“This is a powerful, intimate play — and we want the audience to be part of the intimacy,” director Trudi Kerkstra said. “Seated on stage, audience members will essentially be in the Hunsdorfer family living room where they will see every gesture, flinch, facial expression and nuance up close and personal.”
The stage setting offers unique opportunities for the cast as well, Kerkstra said.
“Actors will play to each other rather than to a darkened auditorium,” she said. “This adds to the power of the piece, and it challenges actors to be their characters throughout the production because the audience is right there.”
Because “The Effect of Gamma Rays on Man-in-the-Moon Marigolds” is the story of a struggling family, the six-day run will benefit local families through donations to The People Center. In addition, audience members who bring donations when they purchase tickets will receive $2 vouchers good toward any of the next three upcoming CPP productions.
Representatives of The People Center are asking that donations be non-food items. The Spring Lake center particularly needs personal and feminine hygiene items, cleaning products, toilet paper, paper towel, blankets, bedding, children’s clothing, and cold-weather clothing.
In another change, tickets are currently on sale at Hair Creations, 222 W. Savidge St. in Spring Lake. Patrons may purchase tickets by cash or check, and bring donations for The People Center on Mondays and Tuesdays from 9 a.m. to 7 p.m., Wednesdays from 11 a.m. to 8 p.m., Thursdays from 9 a.m. to 8 p.m., Fridays from 9 a.m. to 6 p.m., and Saturdays from 8 a.m. to noon. Tickets will be available at the salon through Feb. 24.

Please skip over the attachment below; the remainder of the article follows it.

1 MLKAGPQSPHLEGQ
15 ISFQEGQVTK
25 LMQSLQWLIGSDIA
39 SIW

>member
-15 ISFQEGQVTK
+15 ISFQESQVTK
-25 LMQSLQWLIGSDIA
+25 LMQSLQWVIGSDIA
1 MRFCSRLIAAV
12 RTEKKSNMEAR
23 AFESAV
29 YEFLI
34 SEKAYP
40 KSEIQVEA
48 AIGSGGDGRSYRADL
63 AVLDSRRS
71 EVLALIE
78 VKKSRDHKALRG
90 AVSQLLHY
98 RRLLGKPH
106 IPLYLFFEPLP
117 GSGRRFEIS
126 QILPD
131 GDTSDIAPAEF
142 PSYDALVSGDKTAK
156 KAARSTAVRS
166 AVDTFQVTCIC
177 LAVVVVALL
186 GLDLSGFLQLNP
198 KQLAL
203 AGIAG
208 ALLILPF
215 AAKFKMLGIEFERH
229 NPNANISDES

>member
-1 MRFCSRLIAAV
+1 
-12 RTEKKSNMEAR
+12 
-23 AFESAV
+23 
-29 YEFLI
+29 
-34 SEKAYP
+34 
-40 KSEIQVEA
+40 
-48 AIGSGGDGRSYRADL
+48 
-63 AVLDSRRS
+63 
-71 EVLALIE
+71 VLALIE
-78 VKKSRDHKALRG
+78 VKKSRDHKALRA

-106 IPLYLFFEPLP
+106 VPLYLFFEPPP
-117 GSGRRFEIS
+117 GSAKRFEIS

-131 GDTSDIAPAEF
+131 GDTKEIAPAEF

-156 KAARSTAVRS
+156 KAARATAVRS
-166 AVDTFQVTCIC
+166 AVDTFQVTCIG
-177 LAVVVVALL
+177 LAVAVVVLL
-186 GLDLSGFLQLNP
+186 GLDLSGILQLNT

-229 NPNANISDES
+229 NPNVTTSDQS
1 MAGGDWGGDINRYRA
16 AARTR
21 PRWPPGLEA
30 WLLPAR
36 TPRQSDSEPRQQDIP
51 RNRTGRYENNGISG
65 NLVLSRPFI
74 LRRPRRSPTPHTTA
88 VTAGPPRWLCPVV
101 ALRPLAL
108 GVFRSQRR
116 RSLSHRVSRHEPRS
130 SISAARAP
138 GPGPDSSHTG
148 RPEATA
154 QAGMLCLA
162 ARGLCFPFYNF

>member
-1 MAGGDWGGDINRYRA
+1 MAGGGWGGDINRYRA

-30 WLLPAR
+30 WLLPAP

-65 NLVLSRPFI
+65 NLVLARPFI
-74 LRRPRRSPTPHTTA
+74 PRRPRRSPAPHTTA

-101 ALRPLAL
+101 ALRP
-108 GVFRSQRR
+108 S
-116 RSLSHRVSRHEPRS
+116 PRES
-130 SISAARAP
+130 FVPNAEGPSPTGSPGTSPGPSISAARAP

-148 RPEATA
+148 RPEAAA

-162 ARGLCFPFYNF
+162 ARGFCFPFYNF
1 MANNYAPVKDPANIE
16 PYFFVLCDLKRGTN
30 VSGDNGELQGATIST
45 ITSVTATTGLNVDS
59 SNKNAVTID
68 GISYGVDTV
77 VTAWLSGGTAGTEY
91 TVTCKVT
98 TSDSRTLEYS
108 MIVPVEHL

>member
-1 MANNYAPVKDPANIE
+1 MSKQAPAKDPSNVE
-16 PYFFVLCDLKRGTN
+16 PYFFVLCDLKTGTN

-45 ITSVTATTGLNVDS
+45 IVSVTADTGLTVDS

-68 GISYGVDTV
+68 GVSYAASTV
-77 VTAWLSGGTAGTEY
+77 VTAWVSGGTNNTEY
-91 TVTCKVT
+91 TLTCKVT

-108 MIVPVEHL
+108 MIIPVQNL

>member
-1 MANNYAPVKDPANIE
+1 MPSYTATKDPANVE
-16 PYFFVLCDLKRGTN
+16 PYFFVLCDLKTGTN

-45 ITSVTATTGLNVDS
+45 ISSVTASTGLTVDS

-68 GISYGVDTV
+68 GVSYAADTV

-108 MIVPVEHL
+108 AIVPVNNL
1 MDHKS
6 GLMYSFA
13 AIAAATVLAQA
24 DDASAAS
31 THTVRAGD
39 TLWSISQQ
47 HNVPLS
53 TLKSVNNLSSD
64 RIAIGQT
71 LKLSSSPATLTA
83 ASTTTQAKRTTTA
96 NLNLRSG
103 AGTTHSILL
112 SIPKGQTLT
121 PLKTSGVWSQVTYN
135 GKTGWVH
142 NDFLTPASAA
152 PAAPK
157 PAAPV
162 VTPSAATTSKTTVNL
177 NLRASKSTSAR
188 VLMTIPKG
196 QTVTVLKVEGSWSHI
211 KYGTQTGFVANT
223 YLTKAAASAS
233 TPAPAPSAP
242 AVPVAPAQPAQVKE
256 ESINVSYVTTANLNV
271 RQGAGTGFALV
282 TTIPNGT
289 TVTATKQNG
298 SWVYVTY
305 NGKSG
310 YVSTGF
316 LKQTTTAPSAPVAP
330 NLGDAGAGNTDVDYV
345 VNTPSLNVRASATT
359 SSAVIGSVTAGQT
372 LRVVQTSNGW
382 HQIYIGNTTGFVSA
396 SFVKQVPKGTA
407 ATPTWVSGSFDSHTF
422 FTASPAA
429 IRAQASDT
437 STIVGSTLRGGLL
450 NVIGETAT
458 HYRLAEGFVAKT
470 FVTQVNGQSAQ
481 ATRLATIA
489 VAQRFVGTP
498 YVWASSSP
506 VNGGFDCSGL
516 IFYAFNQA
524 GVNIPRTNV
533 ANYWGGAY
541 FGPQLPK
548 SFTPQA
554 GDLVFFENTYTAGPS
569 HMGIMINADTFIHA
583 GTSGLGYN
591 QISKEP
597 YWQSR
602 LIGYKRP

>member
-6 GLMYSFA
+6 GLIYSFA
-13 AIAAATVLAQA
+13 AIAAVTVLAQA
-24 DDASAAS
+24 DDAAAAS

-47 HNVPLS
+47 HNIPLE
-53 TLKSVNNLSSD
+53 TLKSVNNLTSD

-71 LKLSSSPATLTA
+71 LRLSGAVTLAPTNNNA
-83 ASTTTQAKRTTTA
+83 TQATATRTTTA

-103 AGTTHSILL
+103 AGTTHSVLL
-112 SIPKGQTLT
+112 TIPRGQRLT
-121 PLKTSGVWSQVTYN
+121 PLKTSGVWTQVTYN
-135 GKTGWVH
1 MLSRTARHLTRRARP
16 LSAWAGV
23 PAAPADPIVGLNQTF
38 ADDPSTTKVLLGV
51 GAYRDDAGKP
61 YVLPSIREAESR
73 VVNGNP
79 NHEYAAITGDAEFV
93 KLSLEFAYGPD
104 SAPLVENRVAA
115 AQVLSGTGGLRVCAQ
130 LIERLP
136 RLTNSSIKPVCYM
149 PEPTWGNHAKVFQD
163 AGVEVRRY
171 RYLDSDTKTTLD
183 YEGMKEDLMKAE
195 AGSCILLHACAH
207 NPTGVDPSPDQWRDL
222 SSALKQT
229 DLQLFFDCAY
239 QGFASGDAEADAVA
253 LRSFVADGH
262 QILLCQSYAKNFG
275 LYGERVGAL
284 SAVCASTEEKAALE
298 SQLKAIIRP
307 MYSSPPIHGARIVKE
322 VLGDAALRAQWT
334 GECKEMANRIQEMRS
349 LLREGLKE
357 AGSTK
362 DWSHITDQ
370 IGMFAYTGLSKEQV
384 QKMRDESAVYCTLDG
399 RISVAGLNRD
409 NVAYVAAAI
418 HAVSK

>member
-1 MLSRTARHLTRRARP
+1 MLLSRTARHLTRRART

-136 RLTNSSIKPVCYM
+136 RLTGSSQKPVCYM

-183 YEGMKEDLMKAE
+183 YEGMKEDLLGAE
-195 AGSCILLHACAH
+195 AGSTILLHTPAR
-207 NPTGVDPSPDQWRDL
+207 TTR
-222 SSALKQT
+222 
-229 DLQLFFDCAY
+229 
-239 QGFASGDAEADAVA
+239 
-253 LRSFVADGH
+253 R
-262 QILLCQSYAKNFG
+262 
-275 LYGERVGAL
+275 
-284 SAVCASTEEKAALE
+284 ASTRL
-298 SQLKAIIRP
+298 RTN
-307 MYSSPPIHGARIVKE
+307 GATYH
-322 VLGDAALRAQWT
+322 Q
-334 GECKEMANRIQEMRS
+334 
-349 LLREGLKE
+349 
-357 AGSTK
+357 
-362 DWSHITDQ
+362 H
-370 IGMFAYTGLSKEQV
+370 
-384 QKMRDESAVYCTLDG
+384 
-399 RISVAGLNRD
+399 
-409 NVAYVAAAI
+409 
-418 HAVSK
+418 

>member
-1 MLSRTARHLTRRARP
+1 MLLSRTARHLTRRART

The Central Park Players box office will open Feb. 25 for season ticket-holders and Feb. 27 for the general public. All tickets are general admission, with season ticket-holders and those with special needs seated first.
Written by Paul Zindel, “The Effect of Gamma Rays on Man-in-the-Moon Marigolds” won the 1971 Pulitzer Prize for Drama. It tells the story of bitter Beatrice Hunsdorfer and her daughters, Ruth and Tillie. The extroverted Ruth is in danger of becoming like her mother. Quiet Tillie immerses herself in school and science, and ultimately illustrates the strength and resiliency of the human spirit that is at the play’s heart. Tillie’s science project, which explores the effects of radiation on Man-in-the-Moon Marigolds, gives the play its title and its hope.
Performances are scheduled for 8 p.m. March 2-3 and 8-10, and at 2 p.m. March 4 at Lakeshore Middle School, 900 Culver St. in Grand Haven.